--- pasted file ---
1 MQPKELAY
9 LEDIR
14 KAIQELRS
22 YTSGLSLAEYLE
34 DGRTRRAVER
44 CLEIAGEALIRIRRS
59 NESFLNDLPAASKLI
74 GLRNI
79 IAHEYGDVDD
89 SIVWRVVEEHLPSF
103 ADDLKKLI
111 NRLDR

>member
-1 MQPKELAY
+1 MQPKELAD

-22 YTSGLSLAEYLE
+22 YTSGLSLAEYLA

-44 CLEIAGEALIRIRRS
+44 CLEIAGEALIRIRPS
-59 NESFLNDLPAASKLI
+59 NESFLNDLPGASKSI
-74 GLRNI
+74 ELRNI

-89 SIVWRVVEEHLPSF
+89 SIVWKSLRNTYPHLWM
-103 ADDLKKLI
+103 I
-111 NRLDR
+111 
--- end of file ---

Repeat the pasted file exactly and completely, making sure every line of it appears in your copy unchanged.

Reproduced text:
1 MQPKELAY
9 LEDIR
14 KAIQELRS
22 YTSGLSLAEYLE
34 DGRTRRAVER
44 CLEIAGEALIRIRRS
59 NESFLNDLPAASKLI
74 GLRNI
79 IAHEYGDVDD
89 SIVWRVVEEHLPSF
103 ADDLKKLI
111 NRLDR

>member
-1 MQPKELAY
+1 MQPKELAD

-22 YTSGLSLAEYLE
+22 YTSGLSLAEYLA

-44 CLEIAGEALIRIRRS
+44 CLEIAGEALIRIRPS
-59 NESFLNDLPAASKLI
+59 NESFLNDLPGASKSI
-74 GLRNI
+74 ELRNI

-89 SIVWRVVEEHLPSF
+89 SIVWKSLRNTYPHLWM
-103 ADDLKKLI
+103 I
-111 NRLDR
+111 